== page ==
Authors: Melissa Senate
Tags: #Young Adult Fiction, #Social Themes, #General, #Lifestyles, #Country Life, #Friendship, #Fiction
Table of Contents
For my three beautiful cousins:
Peri Cohen, Francesca D’Alli, and Angie D’Alli
ASHLEY BEAN TALENT MANAGEMENT
1000 WILSHIRE BLVD.
LOS ANGELES, CA 90017
Date: March 8
From: Ashley Bean
To: Theodora Twist
Re: Acceptable Answers to Interview Questions
Please memorize the following for the
press junket tomorrow. If a reporter presses you, repeat answers.—AB
POSSIBLE QUESTION: Are you a virgin?
ANSWER (Adopt serious, thoughtful expression): As a role model for teens, I really think it’s best not to discuss such deeply personal matters.
POSSIBLE QUESTION: Is it true that you and your mother don’t get along?
ANSWER (Adopt pained expression): Like many teenage girls and their mothers, we don’t always see eye to eye. But we always love each other.
POSSIBLE QUESTION: Is it true that you and Lara Miles hate each other?
ANSWER (Adopt reverent expression): I have the utmost respect for my costar as an actress. I learned so much from everyone while making
POSSIBLE QUESTION: Is it true that you’re dating
ANSWER (Adopt slightly embarrassed expression. Giggle nervously): Bo and Brandon Bellini and I are just good friends!
At first the reporter is all nicey-nicey: “I loved the film—and you’re great in it, Theodora! . . . Oooh, I love your shoes—Choos, right? . . . You’re so poised for sixteen!” But then she morphs into the Devil. “Is it true that Lara Miles dubbed you the Jailbait Diva because of your relentless flirting with the very married Cash Dayton?”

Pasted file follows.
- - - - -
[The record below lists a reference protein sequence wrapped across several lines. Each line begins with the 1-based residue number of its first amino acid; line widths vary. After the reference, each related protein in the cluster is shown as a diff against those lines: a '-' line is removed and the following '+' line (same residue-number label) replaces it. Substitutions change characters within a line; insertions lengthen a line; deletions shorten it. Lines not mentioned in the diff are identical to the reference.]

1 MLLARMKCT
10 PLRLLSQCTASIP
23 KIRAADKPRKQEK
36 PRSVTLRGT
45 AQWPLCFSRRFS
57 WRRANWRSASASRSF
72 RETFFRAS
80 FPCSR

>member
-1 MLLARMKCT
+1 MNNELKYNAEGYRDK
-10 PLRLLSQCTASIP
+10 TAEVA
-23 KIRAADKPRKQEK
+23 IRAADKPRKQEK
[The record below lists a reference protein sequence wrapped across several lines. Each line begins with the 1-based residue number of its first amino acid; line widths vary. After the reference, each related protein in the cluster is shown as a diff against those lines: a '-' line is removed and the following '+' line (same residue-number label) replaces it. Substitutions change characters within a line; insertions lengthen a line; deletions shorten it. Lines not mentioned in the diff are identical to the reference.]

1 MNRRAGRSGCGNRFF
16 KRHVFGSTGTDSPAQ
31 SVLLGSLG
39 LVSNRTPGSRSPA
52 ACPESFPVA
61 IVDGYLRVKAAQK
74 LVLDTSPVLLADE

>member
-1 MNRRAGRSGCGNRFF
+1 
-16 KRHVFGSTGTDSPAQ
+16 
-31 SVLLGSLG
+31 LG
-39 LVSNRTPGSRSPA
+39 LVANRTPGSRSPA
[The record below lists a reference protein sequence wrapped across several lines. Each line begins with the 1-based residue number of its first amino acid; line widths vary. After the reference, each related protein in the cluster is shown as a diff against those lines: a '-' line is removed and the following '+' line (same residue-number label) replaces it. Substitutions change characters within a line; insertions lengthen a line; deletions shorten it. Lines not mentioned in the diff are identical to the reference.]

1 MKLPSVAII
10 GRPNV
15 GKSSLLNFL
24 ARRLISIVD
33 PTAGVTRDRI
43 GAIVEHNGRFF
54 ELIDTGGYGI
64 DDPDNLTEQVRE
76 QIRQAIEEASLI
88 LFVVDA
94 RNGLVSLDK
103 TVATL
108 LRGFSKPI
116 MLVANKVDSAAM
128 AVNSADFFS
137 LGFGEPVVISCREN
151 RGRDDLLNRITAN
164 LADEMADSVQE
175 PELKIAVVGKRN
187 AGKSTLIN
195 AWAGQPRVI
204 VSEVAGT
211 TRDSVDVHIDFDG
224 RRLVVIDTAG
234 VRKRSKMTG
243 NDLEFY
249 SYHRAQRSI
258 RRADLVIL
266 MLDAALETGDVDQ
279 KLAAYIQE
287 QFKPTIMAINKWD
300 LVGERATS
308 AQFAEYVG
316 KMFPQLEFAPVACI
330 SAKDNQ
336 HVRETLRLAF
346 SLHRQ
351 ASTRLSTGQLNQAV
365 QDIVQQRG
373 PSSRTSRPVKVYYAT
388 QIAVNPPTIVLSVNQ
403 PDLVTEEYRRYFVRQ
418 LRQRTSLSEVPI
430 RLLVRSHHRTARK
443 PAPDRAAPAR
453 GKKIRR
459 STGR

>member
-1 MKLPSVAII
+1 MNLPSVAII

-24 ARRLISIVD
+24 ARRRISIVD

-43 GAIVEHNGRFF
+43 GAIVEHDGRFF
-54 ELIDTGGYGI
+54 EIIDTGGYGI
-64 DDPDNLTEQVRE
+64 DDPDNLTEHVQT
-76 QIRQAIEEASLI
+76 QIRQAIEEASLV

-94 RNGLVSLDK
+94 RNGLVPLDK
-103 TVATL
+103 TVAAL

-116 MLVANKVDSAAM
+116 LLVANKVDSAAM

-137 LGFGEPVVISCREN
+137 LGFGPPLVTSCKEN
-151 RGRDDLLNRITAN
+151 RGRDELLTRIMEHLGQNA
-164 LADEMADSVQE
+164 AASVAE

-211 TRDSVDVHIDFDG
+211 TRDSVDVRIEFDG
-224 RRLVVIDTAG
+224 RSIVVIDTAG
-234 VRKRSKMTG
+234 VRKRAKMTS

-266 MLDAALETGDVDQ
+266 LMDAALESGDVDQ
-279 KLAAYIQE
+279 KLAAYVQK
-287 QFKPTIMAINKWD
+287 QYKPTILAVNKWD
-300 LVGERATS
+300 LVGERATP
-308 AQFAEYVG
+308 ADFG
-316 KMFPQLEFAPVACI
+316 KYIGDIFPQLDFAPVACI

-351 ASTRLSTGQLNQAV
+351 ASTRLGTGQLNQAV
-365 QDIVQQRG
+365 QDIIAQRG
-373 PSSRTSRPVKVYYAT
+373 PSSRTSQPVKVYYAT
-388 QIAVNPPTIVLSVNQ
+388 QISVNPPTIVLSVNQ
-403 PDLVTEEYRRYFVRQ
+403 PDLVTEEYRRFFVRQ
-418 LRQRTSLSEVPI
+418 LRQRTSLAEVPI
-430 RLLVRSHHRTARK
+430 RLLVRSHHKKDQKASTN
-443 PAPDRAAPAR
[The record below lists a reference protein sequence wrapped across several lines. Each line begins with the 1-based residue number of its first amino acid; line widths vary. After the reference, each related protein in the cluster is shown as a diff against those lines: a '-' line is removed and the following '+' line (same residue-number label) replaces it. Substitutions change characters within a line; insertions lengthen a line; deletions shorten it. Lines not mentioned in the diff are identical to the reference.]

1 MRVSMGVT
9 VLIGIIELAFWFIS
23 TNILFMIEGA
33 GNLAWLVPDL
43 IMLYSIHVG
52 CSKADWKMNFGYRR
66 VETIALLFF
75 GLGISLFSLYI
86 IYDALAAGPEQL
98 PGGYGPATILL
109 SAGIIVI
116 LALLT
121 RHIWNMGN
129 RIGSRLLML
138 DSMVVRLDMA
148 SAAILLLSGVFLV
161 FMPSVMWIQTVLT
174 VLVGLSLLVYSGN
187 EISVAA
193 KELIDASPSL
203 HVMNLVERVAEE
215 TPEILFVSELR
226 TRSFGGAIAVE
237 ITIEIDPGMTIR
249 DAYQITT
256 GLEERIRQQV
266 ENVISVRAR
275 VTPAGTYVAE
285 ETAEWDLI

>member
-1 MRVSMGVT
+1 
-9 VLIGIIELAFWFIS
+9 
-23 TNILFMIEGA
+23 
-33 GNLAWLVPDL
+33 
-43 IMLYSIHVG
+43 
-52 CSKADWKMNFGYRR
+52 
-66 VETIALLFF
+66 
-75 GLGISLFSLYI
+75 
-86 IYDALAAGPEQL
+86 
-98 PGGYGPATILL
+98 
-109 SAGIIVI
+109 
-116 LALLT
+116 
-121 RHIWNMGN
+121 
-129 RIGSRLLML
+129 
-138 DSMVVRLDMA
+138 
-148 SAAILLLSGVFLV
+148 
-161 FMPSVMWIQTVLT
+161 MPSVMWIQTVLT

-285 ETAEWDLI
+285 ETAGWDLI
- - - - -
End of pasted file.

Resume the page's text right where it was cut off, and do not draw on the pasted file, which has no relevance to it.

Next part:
Well, I wouldn’t say
relentless. That’s a joke, by the way. I have two gorgeous seventeen-year-old boyfriends. Why would I flirt with anyone, especially someone more than twice my age—even if he is a mega-yummy A-lister? If I said
to my male costar at the craft service table and he got an erection? That’s not flirting. That’s being sixteen and hot.
I’m about to say this (well, the first part) when I remember I can’t admit that Bo and Brandon are my boyfriends. One Bellini brother would be okay. Two, apparently, makes me a little too PG-13 for the tweenies. The Bellini Brothers are the new It boy band, identical twins with identically great voices, identically great faces, and identically great bodies. They’re also just identically great. Truly nice. Like me, smarter than anyone gives them credit for. And they’re mine, all mine. The three of us have been dating for a month and I’m crazy about both of them.
“Honestly, I don’t know where these kinds of rumors start!” I chirp good-naturedly to the reporter. It’s a deviation from Ashley’s memo but she’d approve.
The reporter—an anchor for a TV entertainment news show—rolls her eyes at the cameraman filming us. Does she think I missed that? She’s sitting less than a foot away from me. And people say
wear short skirts? Every time this woman crosses her legs, I get a glimpse of thigh cellulite.
“Come on now, Theodora,” the reporter says. “Rumors are running rampant. Here’s your chance to tell
side of the story.”
At least she’s keeping me awake. It’s eight p.m., and I’ve been in this chair—in this tiny, airless meeting room in a swank L.A. hotel, the revolving door of reporters spinning every fifteen minutes—since nine this morning (and all day yesterday). Just to wake myself up (I have a hot date in an hour with Bo and Brandon—but we’re just good friends!), I think about saying